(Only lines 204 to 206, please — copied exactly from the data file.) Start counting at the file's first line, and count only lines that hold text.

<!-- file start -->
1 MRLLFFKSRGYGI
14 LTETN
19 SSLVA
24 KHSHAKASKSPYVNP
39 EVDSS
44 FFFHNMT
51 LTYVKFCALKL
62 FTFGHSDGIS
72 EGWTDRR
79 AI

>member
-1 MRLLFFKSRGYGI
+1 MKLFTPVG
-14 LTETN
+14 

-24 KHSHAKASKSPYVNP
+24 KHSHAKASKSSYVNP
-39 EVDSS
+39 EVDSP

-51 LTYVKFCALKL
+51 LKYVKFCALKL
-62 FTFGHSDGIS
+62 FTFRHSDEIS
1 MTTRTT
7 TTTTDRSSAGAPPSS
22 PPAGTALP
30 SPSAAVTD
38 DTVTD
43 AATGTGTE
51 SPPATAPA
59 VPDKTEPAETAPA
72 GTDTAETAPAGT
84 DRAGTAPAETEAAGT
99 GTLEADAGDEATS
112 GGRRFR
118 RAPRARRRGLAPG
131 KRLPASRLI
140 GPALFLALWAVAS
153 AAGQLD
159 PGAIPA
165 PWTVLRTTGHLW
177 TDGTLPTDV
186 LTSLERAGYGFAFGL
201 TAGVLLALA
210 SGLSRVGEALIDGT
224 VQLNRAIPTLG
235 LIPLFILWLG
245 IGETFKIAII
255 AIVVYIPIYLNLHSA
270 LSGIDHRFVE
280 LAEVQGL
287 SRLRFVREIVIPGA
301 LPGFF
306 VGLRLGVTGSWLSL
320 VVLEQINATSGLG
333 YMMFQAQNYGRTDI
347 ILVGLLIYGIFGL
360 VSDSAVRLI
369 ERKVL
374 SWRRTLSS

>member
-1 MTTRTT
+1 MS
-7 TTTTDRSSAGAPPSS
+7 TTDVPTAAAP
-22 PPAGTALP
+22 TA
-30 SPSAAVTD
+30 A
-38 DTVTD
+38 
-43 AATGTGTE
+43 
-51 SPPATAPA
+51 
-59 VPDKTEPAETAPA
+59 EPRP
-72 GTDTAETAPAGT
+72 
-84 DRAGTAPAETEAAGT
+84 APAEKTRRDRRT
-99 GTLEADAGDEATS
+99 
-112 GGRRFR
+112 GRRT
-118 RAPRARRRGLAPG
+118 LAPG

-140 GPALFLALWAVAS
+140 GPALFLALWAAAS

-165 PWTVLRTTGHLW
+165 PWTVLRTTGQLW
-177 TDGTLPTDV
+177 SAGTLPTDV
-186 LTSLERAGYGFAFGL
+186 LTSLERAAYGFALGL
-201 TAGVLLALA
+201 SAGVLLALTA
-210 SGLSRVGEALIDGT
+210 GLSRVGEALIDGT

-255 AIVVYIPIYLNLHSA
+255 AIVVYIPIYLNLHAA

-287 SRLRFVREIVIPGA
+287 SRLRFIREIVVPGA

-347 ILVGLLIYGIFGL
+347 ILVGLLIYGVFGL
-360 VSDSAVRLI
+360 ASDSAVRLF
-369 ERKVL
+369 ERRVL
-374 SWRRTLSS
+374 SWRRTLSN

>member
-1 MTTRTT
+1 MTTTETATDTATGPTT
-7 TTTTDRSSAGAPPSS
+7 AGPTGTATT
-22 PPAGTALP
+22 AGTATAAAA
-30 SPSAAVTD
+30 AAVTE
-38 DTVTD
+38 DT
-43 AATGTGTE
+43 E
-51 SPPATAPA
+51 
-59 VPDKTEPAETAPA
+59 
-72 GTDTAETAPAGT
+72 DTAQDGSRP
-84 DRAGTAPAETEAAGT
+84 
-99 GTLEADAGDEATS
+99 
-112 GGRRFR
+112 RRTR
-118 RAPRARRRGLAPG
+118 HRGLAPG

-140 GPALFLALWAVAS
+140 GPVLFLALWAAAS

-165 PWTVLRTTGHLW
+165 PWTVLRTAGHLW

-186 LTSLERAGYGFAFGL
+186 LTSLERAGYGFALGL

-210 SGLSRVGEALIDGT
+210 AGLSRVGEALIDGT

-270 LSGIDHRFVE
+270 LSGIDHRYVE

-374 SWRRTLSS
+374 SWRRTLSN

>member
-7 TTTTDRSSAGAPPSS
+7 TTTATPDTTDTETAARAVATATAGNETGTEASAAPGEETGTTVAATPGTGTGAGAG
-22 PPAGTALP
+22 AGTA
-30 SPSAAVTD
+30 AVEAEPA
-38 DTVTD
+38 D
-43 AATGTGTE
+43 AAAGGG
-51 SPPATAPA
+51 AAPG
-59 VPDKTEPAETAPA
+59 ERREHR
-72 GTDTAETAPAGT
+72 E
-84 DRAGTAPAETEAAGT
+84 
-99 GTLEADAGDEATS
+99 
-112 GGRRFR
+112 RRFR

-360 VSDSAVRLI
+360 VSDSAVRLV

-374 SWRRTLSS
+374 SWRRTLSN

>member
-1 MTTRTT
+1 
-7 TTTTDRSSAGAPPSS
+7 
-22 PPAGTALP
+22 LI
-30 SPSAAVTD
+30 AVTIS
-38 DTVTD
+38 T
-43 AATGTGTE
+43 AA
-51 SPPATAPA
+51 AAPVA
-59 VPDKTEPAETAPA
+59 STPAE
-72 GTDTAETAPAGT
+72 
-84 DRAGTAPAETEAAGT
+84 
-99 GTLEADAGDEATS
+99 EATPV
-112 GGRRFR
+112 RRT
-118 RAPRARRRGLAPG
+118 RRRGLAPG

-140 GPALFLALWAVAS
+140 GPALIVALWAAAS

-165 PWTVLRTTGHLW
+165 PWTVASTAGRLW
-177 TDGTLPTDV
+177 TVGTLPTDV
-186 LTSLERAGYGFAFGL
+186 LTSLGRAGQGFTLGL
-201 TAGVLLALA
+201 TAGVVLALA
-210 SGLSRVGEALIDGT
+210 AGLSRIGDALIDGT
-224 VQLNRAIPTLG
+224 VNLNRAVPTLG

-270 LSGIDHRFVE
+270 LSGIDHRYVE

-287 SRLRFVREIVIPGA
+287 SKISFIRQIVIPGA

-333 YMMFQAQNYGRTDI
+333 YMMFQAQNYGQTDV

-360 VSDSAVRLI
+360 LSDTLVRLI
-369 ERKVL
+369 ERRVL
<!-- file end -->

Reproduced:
+118 RRRGLAPG

-140 GPALFLALWAVAS
+140 GPALIVALWAAAS